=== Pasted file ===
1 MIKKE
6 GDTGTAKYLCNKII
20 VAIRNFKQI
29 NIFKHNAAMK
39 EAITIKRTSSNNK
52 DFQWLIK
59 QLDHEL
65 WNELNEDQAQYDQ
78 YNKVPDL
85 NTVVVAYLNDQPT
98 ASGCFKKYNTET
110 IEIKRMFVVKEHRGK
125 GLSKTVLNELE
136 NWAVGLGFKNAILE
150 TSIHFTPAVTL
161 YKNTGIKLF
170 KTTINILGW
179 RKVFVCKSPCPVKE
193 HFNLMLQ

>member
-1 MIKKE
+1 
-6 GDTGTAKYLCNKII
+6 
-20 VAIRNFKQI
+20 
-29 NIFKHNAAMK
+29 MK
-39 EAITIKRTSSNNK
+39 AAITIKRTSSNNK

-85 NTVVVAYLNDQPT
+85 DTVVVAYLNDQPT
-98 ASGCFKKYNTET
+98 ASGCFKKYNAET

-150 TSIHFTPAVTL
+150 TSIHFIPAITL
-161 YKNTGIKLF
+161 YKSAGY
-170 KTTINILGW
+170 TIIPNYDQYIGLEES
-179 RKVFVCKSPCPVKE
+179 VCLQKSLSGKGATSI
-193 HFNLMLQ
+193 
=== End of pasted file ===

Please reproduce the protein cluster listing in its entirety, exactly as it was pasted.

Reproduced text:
1 MIKKE
6 GDTGTAKYLCNKII
20 VAIRNFKQI
29 NIFKHNAAMK
39 EAITIKRTSSNNK
52 DFQWLIK
59 QLDHEL
65 WNELNEDQAQYDQ
78 YNKVPDL
85 NTVVVAYLNDQPT
98 ASGCFKKYNTET
110 IEIKRMFVVKEHRGK
125 GLSKTVLNELE
136 NWAVGLGFKNAILE
150 TSIHFTPAVTL
161 YKNTGIKLF
170 KTTINILGW
179 RKVFVCKSPCPVKE
193 HFNLMLQ

>member
-1 MIKKE
+1 
-6 GDTGTAKYLCNKII
+6 
-20 VAIRNFKQI
+20 
-29 NIFKHNAAMK
+29 MK
-39 EAITIKRTSSNNK
+39 AAITIKRTSSNNK

-85 NTVVVAYLNDQPT
+85 DTVVVAYLNDQPT
-98 ASGCFKKYNTET
+98 ASGCFKKYNAET

-150 TSIHFTPAVTL
+150 TSIHFIPAITL
-161 YKNTGIKLF
+161 YKSAGY
-170 KTTINILGW
+170 TIIPNYDQYIGLEES
-179 RKVFVCKSPCPVKE
+179 VCLQKSLSGKGATSI
-193 HFNLMLQ
+193 